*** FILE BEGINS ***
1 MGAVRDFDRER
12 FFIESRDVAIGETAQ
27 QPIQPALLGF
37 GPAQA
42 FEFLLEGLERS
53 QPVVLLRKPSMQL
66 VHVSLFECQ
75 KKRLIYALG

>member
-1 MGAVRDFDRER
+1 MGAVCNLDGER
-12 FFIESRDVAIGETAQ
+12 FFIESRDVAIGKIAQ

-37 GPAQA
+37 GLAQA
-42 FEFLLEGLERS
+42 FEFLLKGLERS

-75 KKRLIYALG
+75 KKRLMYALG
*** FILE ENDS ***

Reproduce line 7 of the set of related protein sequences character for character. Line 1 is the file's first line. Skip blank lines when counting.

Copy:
66 VHVSLFECQ